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07-29-2011 02:06 PM

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The 3D picture has a property called "ModelVIew Matrix".

The help reads

"

Reads or writes a matrix that contains the translation, rotation, and scale values for the 3D scene that appears in the 3D picture control.

"

This matrix changes when I manipulate the scene, rotating dragging zooming etc.

I have taken that value and wired to a similar porperty of another 3D picture and it will follow the changes applied to the first 3D picture, great!

BUT, My intent is to create a small naviagation window that contains only a XYZ axis that will rotate with the first 3D picture but will NOT ZOOM.

So it looks like I will have to msage the matrix to cancel out any zooming. TO do this, I suspect i will have to pcik apart that matrix and normalize it OR SOMETHING!

So, does anyone out there in Wire-World have an idea how to work with the 4X4 matrix?

Ben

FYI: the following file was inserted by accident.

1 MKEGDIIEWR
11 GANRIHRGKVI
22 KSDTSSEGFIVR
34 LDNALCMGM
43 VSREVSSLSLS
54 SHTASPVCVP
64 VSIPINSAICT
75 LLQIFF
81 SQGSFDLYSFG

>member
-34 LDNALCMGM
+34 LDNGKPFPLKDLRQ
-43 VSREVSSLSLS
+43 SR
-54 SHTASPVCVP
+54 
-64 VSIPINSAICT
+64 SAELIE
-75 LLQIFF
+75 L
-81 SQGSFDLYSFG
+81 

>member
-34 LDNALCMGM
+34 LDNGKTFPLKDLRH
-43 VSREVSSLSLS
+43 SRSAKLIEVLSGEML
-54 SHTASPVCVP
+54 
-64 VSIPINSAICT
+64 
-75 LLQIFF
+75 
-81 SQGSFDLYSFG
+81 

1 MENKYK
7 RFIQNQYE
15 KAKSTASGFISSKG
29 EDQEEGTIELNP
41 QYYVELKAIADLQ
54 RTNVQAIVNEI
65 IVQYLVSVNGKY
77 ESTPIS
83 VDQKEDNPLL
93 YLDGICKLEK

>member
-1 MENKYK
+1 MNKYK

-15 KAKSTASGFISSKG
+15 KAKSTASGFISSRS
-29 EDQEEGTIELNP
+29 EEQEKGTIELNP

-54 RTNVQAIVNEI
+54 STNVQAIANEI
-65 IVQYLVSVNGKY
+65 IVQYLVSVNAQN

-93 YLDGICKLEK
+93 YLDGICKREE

Retired Senior Automation Systems Architect with Data Science Automation LabVIEW Champion Knight of NI and Prepper LinkedIn Profile YouTube Channel

07-29-2011 02:53 PM

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index 2,3 seems to be the zoom factor but why is it negative?

Still poking around,

Ben

Retired Senior Automation Systems Architect with Data Science Automation LabVIEW Champion Knight of NI and Prepper LinkedIn Profile YouTube Channel

07-29-2011 03:24 PM

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I would investigate an OpenGL reference for the specifics of how that matrix relates to the Up, Target and Camera position. In general, n-D affine transformations are performed with an n+1 x n+1 matrix. In this case you have a 4x4 matrix. The upper 3x3 matrix is the combined scale/rotation matrix. The scaling transformation is diagonal with each axis scale factor on the diagonal. The rotation transformation is your standard 3x3 rotation matrix. These are combined via multiplication. The first three rows of the fourth column are translations, and the fourth row is [0,0,0,1] to maintain affinity.

The devil is in the details which include sign conventions and the order of transformation (matrix multiplication does not commute). You would have to consult an OpenGL reference, or perhaps with these clues you can sniff it down.

Somewhat helpful: